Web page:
heroic Che Guevara led violent interaction. Officials from the Cuban US Embassy used their
local information networks to find out that the total number of combat casualties on both
sides of this giant island spanning bloody revolution was 182. Che’s own diaries reveal that his forces’
losses during a two-year civil war amounted to 20, or I guess the rough equivalent, those
who would have died through bee stings. As British historian Hugh Thomas puts it:
“In all essentials, Castro’s battle for Cuba was a public relations campaign, fought in
New York and Washington.” What? During the rebel’s advance, staunch anti-communists
started disappearing from their ranks, fueling the growing fear that Soviet agents had infiltrated
Castro’s army and were now getting rid of any potential opposition. On January 24, 1959, shortly after entering
Havana, Che arranged for 3,000 books to be publicly burned. As it turned out, those books
belonged to Cuba’s Anti-Communist League, a private research organization who had accumulated
information on 250,000 Latin American communists, agents and KGB contacts. So the reason for the burning was less censorship
and hiding the agents of communism. The Cuban revolution officially ended on January
1, 1959. Despite promises of democracy, Cuba officially declared itself to be a Marxist-Leninist
state only four years later. After the revolution ended, Che Guevara divorced
his first wife and married a member of Castro’s army, Aleida March, with whom he had four
children. In late January 1957, at the beginning of
the revolution, Guevara wrote to his first wife: “I’m here in Cuba’s hills, alive and
thirsting for blood.” A few weeks later, on February 18, 1957, he got to quench this thirst. Eutimio Guerra, a rural guide helping out
the rebels, was accused of treachery and Fidel Castro ordered his bodyguard to execute him.
Feeling uncomfortable about killing the man, the bodyguard tried to postpone the execution.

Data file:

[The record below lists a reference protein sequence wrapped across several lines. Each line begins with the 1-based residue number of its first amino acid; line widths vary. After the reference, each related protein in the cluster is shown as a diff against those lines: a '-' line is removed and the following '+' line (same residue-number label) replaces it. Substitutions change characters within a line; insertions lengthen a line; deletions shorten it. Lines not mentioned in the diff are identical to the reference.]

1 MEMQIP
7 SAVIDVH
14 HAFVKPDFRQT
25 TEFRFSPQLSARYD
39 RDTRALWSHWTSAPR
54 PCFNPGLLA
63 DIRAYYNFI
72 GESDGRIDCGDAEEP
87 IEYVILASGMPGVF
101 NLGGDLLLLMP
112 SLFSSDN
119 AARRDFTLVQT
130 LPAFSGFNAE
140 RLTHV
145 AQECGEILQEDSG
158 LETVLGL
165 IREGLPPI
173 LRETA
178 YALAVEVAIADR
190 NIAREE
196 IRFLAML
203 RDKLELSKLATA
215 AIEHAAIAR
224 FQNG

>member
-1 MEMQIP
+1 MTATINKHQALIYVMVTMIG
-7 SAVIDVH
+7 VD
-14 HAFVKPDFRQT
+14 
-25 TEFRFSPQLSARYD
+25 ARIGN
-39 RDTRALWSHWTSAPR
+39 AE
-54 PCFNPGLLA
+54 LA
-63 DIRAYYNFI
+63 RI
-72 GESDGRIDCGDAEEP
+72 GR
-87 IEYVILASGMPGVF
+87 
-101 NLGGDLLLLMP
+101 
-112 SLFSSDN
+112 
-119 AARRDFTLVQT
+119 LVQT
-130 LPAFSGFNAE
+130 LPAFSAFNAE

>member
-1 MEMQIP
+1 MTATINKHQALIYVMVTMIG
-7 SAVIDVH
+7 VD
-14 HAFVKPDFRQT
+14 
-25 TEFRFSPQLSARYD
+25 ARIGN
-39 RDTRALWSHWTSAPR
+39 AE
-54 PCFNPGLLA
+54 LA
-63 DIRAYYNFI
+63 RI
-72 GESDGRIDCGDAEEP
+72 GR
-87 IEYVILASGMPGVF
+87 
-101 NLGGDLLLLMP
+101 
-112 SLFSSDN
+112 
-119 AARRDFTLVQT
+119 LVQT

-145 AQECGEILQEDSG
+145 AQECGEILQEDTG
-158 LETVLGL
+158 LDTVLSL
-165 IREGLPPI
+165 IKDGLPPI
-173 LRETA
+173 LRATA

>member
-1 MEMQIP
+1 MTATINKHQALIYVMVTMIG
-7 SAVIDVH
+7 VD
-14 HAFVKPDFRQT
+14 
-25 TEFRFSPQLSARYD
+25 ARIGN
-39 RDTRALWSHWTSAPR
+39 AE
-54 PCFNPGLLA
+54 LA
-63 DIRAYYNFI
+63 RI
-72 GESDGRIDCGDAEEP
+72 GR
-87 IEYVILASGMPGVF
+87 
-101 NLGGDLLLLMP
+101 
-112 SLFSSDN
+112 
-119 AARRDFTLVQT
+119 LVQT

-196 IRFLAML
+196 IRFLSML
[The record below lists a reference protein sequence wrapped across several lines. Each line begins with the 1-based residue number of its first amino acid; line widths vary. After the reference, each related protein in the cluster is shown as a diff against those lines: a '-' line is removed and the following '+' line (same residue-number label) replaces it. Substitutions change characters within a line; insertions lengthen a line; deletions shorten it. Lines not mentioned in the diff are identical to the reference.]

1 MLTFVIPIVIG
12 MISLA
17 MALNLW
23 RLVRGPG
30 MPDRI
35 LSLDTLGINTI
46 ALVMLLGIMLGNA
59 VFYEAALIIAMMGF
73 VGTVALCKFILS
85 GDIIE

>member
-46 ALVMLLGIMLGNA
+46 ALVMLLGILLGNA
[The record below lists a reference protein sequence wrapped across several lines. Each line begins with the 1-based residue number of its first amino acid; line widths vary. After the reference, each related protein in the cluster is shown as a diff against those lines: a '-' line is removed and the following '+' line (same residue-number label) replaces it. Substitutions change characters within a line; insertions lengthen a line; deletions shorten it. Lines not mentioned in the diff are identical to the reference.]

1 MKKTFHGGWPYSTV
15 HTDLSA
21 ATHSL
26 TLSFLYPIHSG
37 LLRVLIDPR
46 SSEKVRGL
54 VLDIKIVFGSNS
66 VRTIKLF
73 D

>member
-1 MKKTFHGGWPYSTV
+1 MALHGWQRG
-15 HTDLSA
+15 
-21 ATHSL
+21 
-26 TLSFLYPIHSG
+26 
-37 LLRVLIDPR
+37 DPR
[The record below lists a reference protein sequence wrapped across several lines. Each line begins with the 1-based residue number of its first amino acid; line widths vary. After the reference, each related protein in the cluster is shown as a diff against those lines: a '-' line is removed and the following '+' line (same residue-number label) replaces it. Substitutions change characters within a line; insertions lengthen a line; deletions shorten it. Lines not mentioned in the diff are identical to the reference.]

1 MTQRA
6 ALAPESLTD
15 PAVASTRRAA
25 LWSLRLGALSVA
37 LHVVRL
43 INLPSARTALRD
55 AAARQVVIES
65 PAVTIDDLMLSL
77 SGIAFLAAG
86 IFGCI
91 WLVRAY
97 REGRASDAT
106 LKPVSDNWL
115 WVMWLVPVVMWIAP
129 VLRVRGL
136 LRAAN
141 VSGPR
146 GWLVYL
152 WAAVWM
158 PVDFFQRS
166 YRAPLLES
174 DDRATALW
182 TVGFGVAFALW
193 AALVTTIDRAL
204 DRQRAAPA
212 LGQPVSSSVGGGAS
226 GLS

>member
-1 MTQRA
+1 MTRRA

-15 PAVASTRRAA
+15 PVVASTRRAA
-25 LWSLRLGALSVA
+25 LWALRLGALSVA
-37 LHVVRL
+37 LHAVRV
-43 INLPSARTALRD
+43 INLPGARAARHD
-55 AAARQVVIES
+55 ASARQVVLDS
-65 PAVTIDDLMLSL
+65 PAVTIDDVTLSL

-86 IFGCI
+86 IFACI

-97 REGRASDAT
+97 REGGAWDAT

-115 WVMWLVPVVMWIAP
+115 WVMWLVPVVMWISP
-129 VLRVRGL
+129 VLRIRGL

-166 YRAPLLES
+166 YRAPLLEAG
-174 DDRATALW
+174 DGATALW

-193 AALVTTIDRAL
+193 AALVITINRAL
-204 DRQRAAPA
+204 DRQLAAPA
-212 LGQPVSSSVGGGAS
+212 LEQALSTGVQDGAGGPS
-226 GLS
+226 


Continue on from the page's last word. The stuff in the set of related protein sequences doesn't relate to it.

Taking advantage of his comrade’s hesitation, Che Guevara stepped out and fired a pistol,
point blank, in Guerra’s temple. He wrote: “He went into convulsions for a
while and was finally still. Now his belongings were mine. I’d like to confess, Papa, at that
moment I discovered that I really like killing.” And what better chance to satisfy his thirst
for the blood of others than joining a communist revolution. Che Guevara wasn’t known for his military
prowess. In fact, he openly admitted to some of his comrades that he knew nothing about
tactical military matters. However, Castro recognized Guevara’s bloodlust as a valuable
asset and so the Argentine physician quickly rose in ranks to become the regime’s chief
executioner. The Himmler to Castro’s Hitler. While few died in combat, countless corpses
trailed after the rebel’s victories. Che Guevara kept executing captured soldiers and anyone
suspected of supporting Batista. “Damn, but Che has drowned this city in blood!” recalled
his comrade, Camilo Cienfuegos, about the city of Santa Clara which the rebels captured
in January 1, 1959. “Seems that on every street corner there’s the body of an execution victim!” This is basically a Marxist-Leninist combine
harvester decapitating the unjustly conscripted victims of the Batista regime. I mean these
men were forced to fight and he is executing them traitory, for treachery. Ah, make up
whatever you want. He just loved to kill. I mean he was a wonderful serial mass murderer. In 1959, Guevara sought the help of Francisco
Ciutat de Miguel, a Soviet GRU (Main Intelligence Directorate) officer, in establishing Cuba’s
secret police and training his firing squads. In their book Brothers in Arms: The Kennedys,
the Castros, and the Politics of Murder, Gus Russo and Stephen Molton write: “Ciutat insisted
that all executioners use live ammunition. There would be no shooting of blanks by morally
queasy gunners. He called it El Compromiso Sangriento, or the Blood Covenant. It rendered
everyone complicit in the killing, thus assuring their loyalty through bonds of guilt and promising
remission through the grace of the Castros and Che.” If you don’t know, so some firing squads,
they put blanks in a few of the people’s weapons so that not everyone — nobody really knows